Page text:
The good thing was that the students felt Heidi & Howard were equally competent & effective, however, the students didn’t like Heidi. They wouldn’t hire her. They wouldn’t want to work with her. They disliked her aggressive personality and the more assertive they felt she was, the more harshly they judged her. However, this was NOT true for Howard. Students wanted to work for Howard. They liked Howard because he was a strong leader and they felt he knew how to get things done. The pronoun was significant.
As I began to put my research information together for my dissertation. I began having my first conversations with professional female symphony conductors. These women brought about a different point of view from the all-male perspective that I had been experiencing. These discussions had a huge impact on how I view leadership and how I have since approached conducting and teaching. While I have had amazing male teachers and mentors, it was equally clear to me that I lacked a female perspective and someone who “looked like me.” When I had discussions with regard to what it was like to be a female in a very male dominated field, these conversations formulated my understanding of comfortable strength and leadership for the first time.
I understood then that gender certainly CAN matter.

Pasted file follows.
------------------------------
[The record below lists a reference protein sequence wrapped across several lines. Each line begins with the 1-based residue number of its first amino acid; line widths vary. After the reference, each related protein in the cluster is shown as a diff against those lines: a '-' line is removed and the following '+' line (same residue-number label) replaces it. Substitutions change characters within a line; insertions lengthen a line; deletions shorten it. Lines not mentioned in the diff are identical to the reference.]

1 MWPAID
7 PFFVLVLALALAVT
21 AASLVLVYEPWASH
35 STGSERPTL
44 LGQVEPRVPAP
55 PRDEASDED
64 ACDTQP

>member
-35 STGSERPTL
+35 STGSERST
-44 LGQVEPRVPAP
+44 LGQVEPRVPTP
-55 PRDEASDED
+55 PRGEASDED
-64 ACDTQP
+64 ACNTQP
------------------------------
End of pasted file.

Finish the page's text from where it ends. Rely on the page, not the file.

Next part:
My game-changer moment happened with Kate Tamarkin from the University of Virginia. Dr. Tamarkin talked to me about the differences concerning the center of gravity for men and women in relation to a TRIANGLE. She explained that the center of gravity is higher for men and that their strength lies towards the flat top of the triangle - in their shoulders. While women’s center of gravity is lower towards the flat bottom of the triangle with the strength in their hips and in the “breadbox.” Well, that was HUGE. I definitely have strong hips! Before, when my teachers would tell me I was not giving enough strength, the harder I tried, the more uncomfortable I became. I tried to mimic their movements, which I saw coming from the upper arms and shoulders. This did not work for me. After my conversations with Kate Tamarkin, JoAnn Falletta, and Diane Wittry, I began to discover and utilize my body where my strength naturally lies. Once I understood this, I began to feel more comfortable, confident, and powerful as a conductor.
This idea about weight and strength is not revolutionary, and it makes absolute sense for all conductors. For me, it was the first time that the source of my body’s core strength was revealed and I could translate this strength to body movements and conducting gestures that were comfortable to me.
As a woman in the conducting field, I was getting SO many mixed signals as to how to gesture and present myself in front of an orchestra that frankly, it was confusing. Various teachers and colleagues advised me to:
Be in charge and show more strength, but relax
Talk louder with a deeper voice, but don’t be aggressive
Wear your hair up and wear a jacket, but don’t look too masculine
Don’t wear heels, but make sure you get a higher podium